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HistorySep 16, 2016 - 1:05 a.m.

Skyliner: DNSSEC misconfiguration


First of all I will start with some theory.
DNS is a system to translate a domain name to an ip address. Normally a computer automatically trust a DNS server and connects to the IP provided by the DNS server. This is prone to security issues because a malicious wifi network, an attacker on your router, a compromised ISP, or any other man-in-the-middle attack can redirect a DNS request to a server of their choice (a fake one) and this can allow phishing, malware spreading, botnets and can also cause Denial of Service in a way because the original server will become unreachable unless you know its IP address and you use it for establishing a TCP connection. An attacker can do domain hijacking, create forged DNS updates, unauthorised zone transfers, cache poisoning and DoS.
How can we solve all these problems? The answer is: implementing DNSSEC.
And you did it, but you did it wrong.
If you want to read about the DNSSEC standard check RFC4034( and RFC4035( Besides I recommend you to read the NIST Secure Domain Name System (DNS) Deployment Guide, (NIST Special Publication 800-81-2) (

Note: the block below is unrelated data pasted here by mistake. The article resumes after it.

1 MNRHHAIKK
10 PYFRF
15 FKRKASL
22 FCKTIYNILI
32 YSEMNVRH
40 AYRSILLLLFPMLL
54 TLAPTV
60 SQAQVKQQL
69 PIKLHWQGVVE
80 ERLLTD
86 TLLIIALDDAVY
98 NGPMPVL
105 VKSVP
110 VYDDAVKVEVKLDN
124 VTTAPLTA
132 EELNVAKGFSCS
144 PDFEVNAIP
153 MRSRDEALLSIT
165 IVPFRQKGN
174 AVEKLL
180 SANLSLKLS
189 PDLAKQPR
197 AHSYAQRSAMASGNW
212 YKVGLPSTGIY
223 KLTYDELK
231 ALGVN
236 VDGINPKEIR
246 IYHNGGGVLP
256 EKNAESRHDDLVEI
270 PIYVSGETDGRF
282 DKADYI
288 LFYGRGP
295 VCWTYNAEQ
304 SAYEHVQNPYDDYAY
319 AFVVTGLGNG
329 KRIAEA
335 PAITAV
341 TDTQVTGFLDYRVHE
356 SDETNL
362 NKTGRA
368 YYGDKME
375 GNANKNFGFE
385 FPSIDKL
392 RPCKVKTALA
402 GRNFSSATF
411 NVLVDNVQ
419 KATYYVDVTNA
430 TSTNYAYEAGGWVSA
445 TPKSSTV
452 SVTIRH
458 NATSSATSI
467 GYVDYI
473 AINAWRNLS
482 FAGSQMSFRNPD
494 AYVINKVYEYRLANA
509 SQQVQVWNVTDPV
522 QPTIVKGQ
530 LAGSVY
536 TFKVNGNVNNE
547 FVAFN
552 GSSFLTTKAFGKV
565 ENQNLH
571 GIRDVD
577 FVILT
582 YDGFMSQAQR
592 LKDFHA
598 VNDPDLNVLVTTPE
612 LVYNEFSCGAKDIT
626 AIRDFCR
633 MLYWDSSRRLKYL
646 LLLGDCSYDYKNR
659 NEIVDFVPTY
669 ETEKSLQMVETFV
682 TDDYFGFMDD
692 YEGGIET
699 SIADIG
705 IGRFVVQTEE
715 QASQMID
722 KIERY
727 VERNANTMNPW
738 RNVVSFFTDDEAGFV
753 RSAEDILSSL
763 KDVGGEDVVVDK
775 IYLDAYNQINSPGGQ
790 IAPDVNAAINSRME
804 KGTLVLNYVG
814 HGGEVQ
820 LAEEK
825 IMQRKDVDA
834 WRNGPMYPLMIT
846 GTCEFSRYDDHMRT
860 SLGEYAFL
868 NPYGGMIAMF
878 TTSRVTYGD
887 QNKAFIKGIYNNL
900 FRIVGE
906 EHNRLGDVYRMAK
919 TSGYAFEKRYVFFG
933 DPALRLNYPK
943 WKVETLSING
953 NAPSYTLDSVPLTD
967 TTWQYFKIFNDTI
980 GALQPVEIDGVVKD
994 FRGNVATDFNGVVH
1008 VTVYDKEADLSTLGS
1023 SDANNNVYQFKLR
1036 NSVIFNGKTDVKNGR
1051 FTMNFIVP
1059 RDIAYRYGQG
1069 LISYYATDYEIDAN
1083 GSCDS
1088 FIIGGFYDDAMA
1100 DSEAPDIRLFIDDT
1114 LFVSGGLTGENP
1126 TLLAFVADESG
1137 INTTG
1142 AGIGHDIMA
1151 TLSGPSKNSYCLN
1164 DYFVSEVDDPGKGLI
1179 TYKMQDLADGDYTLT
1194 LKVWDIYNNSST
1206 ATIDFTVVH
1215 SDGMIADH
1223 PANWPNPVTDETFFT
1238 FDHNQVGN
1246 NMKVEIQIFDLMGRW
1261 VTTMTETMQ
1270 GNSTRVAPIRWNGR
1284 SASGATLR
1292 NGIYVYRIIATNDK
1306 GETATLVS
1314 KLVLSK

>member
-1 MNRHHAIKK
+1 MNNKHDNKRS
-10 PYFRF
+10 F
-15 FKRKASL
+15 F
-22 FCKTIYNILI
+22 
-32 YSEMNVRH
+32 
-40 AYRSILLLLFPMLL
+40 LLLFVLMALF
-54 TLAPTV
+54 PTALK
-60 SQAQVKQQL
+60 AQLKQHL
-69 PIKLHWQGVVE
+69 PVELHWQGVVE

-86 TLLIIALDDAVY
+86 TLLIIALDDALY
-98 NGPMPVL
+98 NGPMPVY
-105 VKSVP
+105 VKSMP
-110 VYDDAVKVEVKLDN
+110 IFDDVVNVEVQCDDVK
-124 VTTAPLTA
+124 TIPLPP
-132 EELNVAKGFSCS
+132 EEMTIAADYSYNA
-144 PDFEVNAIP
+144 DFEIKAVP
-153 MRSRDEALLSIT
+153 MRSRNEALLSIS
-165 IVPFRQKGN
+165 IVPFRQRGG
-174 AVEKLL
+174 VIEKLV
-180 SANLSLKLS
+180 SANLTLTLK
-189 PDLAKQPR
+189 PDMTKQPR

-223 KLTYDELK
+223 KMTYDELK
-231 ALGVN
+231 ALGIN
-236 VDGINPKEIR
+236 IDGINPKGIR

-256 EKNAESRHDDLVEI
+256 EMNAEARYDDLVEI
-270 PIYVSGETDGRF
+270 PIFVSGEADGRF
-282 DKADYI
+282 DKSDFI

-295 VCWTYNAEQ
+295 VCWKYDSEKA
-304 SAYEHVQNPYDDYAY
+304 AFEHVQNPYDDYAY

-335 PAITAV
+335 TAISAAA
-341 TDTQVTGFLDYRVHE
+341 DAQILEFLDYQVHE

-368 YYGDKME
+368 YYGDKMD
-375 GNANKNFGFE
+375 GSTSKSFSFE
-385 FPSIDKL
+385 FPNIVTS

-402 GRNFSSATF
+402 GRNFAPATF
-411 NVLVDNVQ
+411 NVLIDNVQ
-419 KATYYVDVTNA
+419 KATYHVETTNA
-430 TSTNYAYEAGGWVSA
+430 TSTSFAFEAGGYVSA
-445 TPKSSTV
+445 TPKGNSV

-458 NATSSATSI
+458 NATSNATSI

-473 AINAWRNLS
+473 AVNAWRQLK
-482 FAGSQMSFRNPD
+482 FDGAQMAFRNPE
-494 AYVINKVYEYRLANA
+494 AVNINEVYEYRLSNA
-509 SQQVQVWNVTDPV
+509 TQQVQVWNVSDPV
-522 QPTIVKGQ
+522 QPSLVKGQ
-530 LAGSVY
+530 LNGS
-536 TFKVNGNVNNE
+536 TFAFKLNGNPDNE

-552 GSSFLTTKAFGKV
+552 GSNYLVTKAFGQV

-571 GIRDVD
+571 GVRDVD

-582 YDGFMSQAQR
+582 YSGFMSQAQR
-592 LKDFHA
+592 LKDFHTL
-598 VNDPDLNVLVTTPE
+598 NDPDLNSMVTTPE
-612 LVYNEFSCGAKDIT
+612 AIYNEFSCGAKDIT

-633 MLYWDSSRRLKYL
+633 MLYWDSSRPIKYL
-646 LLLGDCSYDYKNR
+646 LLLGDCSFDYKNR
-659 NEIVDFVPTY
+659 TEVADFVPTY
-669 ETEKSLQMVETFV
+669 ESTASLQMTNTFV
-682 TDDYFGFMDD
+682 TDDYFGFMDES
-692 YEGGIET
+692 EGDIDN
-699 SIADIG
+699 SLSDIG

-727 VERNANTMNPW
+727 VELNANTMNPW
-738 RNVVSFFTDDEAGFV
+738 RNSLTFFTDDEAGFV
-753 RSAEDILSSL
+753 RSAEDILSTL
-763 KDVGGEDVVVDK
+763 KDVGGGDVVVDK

DNSSEC validates the source of the DNS response, ensures the response hasn’t been altered in transit and authenticates replies of non-existence. It works by adding digital signatures to DNS responses, adding chan of trusts to validate responses and identifying bogus responses.
To facilitate signature validation, DNSSEC adds a few new DNS record types:

RRSIG – Contains a cryptographic signatureDNSKEY– Contains a public signing keyDS– Contains the hash of a DNSKEY recordNSECandNSEC3– For explicit denial-of-existence of a DNS recordCDNSKEYandCDS – For a child zone requesting updates to DS record(s) in the parent zone.

RRsetsThe first step towards securing a zone with DNSSEC is to group all the records with the same type into a resource record set (RRset). For example, if you have three AAAA records in your zone, they would all be bundled into a single AAAA RRset and it’s the whole RRset that will be digitally signed.Zone Signing Keys
Each zone in DNSSEC has a zone-signing key pair (ZSK): the private portion of the key digitally signs each RRset in the zone, while the public portion verifies the signature. To enable DNSSEC, a zone operator creates digital signatures for each RRset using the private ZSK and stores them in their name server as RRSIG records.
However, these RRSIG records are useless unless DNS resolvers have a way of verifying the signatures. The zone operator also needs to make their public ZSK available by adding it to their name server in a DNSKEY record.